On Monday, Tuesday and Wednesday, I will consider the life which brought Jesus to this difficult week. Jesus’ lived in difficult times. It is no wonder that the people found hope in what Jesus said and did. When Jesus offered God’s compassionate love as well, how could they resist following him? On Holy Thursday, I’ll revisit Jesus’ last meal with his closest friends. While Judas wrestled with his plan, the disciples made arrangements for Passover. The Franciscan monastery near where this gathering likely took place houses a life-sized sculpture of this unforgettable meal. When I entered, the scene before me took my breath away. Though I attempted to put myself into the mindset of Jesus’ friends, I found it difficult to imagine what they were thinking. They’d shared a good deal of wine as they ate. They’d also shared a good deal of fear since no one was certain of how their Passover observance would end. It was when I turned to a lone statue standing in the shadows of the chapel that I found some consolation. This image of Mary Magdalene portrayed a loving calm which was absent at the table. Mary’s heart surely ached as she watched Jesus and the rest. Still, had she listened so carefully to Jesus’ teaching that she was convinced that the God of Israel would never abandon him? Had she seen Jesus’ strength so often that she knew he would endure until the end? This week, I will meditate with Mary regarding all that she saw in Jesus.

On Good Friday, I will envision three crosses looming above me in the afternoon sun. I will watch as Jesus hangs there with the others who share his death sentence. After dragging the crossbeam of that cross through the narrow and crowded streets of the ancient city, Jesus likely fell before the soldiers who nailed him in place. When the cross was positioned in the ground, Jesus’ flesh tore all the more as he struggled to breathe. There was nothing reverent about the scene which Jesus observed from his wooden deathbed. Soldiers nearby casted lots for Jesus’ clothing. No one was allowed to approach Jesus-the-Insurgent. Nonetheless, many passersby jeered from afar. Jesus’ mother, Mary Magdalene, John and the others likely watched in horror from a small distance. After three very long hours, Jesus completed his work and his suffering in this world.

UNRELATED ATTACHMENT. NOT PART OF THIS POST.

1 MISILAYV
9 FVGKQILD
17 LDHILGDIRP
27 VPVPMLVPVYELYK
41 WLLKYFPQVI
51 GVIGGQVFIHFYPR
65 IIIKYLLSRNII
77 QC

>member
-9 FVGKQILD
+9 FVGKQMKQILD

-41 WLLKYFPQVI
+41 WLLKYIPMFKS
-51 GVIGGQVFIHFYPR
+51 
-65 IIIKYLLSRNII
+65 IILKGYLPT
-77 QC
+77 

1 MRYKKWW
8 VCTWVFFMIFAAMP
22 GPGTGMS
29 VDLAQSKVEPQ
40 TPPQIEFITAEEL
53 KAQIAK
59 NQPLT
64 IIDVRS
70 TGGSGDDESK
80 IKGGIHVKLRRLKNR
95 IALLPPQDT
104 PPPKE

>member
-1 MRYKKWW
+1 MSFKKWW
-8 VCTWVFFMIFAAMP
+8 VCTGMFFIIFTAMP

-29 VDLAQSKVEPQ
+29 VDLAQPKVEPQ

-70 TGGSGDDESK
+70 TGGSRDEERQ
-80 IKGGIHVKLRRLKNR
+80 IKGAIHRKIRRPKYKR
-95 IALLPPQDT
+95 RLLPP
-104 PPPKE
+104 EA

This is Holy Week. Though there is sadness to share as we walk with Jesus through his last days, there is also joy to be found. Jesus’ story didn’t end on the cross. Jesus’ story didn’t end in the tomb I reverenced in the Church of the Holy Sepulchre. Jesus’ story continued into the garden outside the tomb where he greeted Mary Magdalene that first Easter morning. Jesus’ story continued in his every appearance thereafter. Jesus’ story continues within you and me and all of God’s people. This is Holy Week. Come, walk with him as his story continues.

©2018 Mary Penich – All Rights Reserved

A Pebble or a Rock?

“And I say to you that you are Peter and upon this rock I will build my church…”
From Matthew 16:18

While checking my journal from this trip to Israel, I found a curious quote from our guide Yossi. Much to my dismay, I failed to record his entire comment. Still, I recall my interest when Yossi used a word derived from “cephas” to describe a type of mosaic he’d pointed out. When I responded with a puzzled look, Yossi explained that it was given this name because it was made from pebbles. “Mary, you know this. Pebbles. Little rocks!” As I write it occurs to me that I didn’t get Yossi’s full explanation because I was distracted by that familiar word: cephas.